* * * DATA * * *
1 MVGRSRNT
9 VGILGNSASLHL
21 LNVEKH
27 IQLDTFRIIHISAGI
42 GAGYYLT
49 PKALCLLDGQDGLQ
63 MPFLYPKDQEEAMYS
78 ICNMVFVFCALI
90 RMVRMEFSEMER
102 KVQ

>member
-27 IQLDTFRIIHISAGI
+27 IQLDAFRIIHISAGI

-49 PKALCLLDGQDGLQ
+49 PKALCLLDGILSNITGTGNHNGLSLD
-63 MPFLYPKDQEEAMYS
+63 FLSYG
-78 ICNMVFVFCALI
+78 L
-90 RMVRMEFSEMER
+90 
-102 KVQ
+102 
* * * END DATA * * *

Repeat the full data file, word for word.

1 MVGRSRNT
9 VGILGNSASLHL
21 LNVEKH
27 IQLDTFRIIHISAGI
42 GAGYYLT
49 PKALCLLDGQDGLQ
63 MPFLYPKDQEEAMYS
78 ICNMVFVFCALI
90 RMVRMEFSEMER
102 KVQ

>member
-27 IQLDTFRIIHISAGI
+27 IQLDAFRIIHISAGI

-49 PKALCLLDGQDGLQ
+49 PKALCLLDGILSNITGTGNHNGLSLD
-63 MPFLYPKDQEEAMYS
+63 FLSYG
-78 ICNMVFVFCALI
+78 L
-90 RMVRMEFSEMER
+90 
-102 KVQ
+102 